Mailbag: At What Age To Live Alone, Considering Dropping Out Of College, And Other Real Life Shit


Welcome to the PGP Mailbag, wherein I will answer questions from you, our readers. Send your questions to All topics welcome.

Debate among old classmates as we have each gone down different paths in life and somehow I am the outcast in this debate in the entire fraternity who have taken paths One or Two.

Path One: Age 28 has never lived alone…parents house, college, then back to parents house.

Path Two: Age 28 has also never lived alone…parents house, college, shared house after college, then moved in with girlfriend so they can share a bougie one bedroom. Also the most common path of my friends who think they are “killing it” in their apartment they can barely breathe in with two people and a dog, welcome to New York.

Path Three: Age 28 yours truly…parents house, college, the same shared house after college and now my own apartment.

How am I the lepper in this because I can financially live on my own without my college friends, my parents or a rushed relationship to split rent with? I am going insane hearing them.

Path one people…yikes. I understand the job market can be tough in some places, but damn. I can’t imagine being a grown ass 28-year-old and living with Mom and Dad. I don’t judge, but path one people, make moves. You’ll be a lot happier.

Path two is a pretty popular one. In this scenario, I think significant other and friend/friends are interchangeable. Splitting rent is a good way to stretch your income out, especially if you want to live in a dope ass area.

Path three is a fine path, and 28 is a nice target age to be financially independent enough to live on your own. People are giving you a hard time for this? Why? Losers. You’re doing great. True story: I’m now living on my own for literally the first time in my life. There are the occasional “I wish someone else was here right now” moments of loneliness but mostly it’s just awesome.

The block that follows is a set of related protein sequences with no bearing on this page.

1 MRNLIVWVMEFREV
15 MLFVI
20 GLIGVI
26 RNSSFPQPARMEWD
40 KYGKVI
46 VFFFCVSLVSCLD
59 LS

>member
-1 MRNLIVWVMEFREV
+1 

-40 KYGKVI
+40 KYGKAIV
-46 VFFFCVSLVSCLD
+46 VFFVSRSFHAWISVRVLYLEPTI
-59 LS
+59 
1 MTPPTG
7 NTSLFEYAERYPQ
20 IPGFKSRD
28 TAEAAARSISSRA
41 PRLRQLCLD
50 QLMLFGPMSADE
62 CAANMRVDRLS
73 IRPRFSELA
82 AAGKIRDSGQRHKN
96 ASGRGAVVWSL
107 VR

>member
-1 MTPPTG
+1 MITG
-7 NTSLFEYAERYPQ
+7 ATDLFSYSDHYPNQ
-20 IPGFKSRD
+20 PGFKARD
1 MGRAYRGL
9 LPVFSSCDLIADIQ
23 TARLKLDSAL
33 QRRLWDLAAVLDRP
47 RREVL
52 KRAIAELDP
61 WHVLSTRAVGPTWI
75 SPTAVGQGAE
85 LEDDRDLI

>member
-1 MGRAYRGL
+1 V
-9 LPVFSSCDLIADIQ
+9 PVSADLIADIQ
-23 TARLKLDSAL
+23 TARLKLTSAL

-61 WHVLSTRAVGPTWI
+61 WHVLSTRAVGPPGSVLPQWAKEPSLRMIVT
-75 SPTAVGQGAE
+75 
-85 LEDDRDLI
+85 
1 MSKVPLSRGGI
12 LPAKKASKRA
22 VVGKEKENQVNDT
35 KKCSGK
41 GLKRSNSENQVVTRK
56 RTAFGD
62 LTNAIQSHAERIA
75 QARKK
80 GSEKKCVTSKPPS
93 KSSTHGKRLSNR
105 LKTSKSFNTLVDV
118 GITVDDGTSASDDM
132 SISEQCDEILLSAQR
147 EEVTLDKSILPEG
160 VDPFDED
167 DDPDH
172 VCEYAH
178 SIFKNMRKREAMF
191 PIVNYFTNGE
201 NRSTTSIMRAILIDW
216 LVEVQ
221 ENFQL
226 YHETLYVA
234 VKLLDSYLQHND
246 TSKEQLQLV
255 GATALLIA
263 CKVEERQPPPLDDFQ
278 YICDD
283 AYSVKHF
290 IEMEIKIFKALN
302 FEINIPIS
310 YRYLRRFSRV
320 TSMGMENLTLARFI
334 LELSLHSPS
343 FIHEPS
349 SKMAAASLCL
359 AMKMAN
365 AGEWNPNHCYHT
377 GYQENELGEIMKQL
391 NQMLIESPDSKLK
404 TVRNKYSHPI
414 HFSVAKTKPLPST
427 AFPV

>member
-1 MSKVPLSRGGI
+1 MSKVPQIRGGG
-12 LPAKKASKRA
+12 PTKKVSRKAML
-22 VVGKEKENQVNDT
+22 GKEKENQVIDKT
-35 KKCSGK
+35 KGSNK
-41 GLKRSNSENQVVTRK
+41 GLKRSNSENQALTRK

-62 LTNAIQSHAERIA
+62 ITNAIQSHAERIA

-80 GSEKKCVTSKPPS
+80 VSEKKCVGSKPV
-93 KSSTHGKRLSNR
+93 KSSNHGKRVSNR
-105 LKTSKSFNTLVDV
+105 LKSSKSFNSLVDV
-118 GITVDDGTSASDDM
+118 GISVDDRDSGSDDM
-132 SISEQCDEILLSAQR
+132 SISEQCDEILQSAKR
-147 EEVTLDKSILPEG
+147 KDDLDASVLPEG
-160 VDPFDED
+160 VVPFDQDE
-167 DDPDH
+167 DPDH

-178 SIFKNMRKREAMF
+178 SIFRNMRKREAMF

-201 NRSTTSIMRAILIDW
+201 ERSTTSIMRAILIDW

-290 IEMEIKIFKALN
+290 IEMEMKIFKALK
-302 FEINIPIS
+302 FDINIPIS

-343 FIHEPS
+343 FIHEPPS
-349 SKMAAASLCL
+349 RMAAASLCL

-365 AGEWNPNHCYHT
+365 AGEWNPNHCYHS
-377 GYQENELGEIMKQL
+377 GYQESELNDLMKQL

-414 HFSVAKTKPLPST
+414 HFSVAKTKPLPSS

Hi Dillon!

I was kind of hoping for some dating advice from an established and seemingly-successful guy. I just graduated from undergrad and moved back home. I’ve been single for almost 2 years, but I spent those two years very emotionally invested in a FWB that ended up going nowhere. Now that I’m home, where none of my friends live anymore, I find it super hard to meet guys (long work commute + no home friends = tired and can’t go to a bar alone on a weekend). I decided to meet up with this guy from Tinder, and he and I were both floored with how well it went. While we were out, he brought up a second date twice, and he texted me after to let him know when I’m free next, and also told me to text him any time. I guess my question is, how do I not appear over-eager? I’m 22 and he’s approximately 4 years older than me. He doesn’t seem like the kind of guy to text a lot, so I don’t want to be annoying by texting him a lot to chat even though I was really into him. I don’t want to screw this up, because it might have been the best date I’ve ever been on. How do I be chill about this and not drive him away?

A good rule of thumb is to play off his pace. If he takes three hours to respond, maybe don’t fire back right away. And if he’s a rapid fire texter, feel free to text more liberally.

I don’t know what it says about me, but I’m never scared away by overzealous texting. The way I see it, I want to be wanted, so if someone makes me feel wanted, I feel good about that. Now sure, there can be extremes. Don’t text him 500 times a day or show up to his work the day after your first date or anything crazy like that. But if you like the guy and want to talk to him, then talk to him. Don’t overthink too much. He should appreciate that you’re not playing games.